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What Therapies Are Available for Brachial Plexus Injuries?

Time plays a major role in the recovery from brachial plexus injuries. There are three therapeutic options:

  • Time and observation: The team in Children's Pediatric Brachial Plexus Clinic will observe your child during his or her visits to the clnic, which will occur every three months. In infants, the injured nerves often recover completely over the first year of life, allowing full use of the shoulder, arm, and hand. Typically, if there is rapid return of function, then the outcome is better. After a year, if there is minimal improvement in function, sometimes there will be lingering losses in movement.
  • Physical and occupational therapy: During the recovery period, physical therapy can be very helpful in keeping the upper limb flexible. The team in the Pediatric Brachial Plexus Clinic will initiate this
    therapy through home exercises or outpatient physical therapy. Occupational therapists also help children become more independent in their daily activities. At each visit to the clinic, your child will be followed closely to determine gains in muscle strength.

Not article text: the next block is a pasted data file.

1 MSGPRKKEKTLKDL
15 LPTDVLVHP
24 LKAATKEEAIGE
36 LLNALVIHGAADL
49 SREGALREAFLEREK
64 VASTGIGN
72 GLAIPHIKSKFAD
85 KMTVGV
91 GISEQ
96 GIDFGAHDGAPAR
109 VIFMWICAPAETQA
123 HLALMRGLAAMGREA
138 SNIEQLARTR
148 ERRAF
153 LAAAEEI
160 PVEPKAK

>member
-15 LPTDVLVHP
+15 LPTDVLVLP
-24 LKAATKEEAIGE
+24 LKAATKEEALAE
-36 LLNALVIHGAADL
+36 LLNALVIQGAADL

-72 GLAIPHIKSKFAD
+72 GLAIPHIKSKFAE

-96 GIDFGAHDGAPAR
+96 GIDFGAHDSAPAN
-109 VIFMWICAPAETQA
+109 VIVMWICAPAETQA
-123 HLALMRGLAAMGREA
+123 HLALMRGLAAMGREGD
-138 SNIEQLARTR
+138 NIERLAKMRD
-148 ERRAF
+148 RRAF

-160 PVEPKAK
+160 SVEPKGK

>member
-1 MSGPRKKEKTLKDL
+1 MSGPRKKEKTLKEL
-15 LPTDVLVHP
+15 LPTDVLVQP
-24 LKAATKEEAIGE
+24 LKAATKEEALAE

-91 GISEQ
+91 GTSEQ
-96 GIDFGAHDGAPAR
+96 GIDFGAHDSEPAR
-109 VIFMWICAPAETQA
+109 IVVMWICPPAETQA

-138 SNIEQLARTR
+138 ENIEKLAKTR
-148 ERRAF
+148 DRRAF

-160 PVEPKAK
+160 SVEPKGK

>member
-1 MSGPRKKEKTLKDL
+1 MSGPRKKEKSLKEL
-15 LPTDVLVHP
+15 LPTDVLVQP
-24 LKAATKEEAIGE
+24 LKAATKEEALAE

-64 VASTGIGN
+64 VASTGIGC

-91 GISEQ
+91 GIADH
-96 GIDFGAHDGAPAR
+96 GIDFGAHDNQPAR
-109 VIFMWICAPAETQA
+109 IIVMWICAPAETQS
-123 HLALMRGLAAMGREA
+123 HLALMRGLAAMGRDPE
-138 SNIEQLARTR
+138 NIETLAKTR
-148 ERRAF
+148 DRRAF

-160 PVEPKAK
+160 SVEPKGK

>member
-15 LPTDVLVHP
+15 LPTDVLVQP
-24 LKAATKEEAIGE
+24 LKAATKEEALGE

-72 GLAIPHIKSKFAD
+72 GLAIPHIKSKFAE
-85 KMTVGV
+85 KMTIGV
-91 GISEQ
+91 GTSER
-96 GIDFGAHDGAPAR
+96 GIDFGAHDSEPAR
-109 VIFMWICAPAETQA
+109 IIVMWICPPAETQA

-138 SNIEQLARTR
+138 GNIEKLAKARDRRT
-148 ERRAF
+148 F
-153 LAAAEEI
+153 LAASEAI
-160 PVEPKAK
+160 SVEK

• Surgery: Surgery may be necessary if sufficient muscle function is not restored within a realistic time frame. Sometimes, if improvement occurs but stops, the surgeon may decide to explore the brachial plexus to see if there is something that can be done to improve function. Surgery done directly on the brachial plexus is typically done during the child's first year of life. Sometimes older children with brachial plexus lesions benefit from surgeries such as tendon transfers or bone rotation surgeries.
Last Update
February 22, 2013
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Last Update
February 22, 2013
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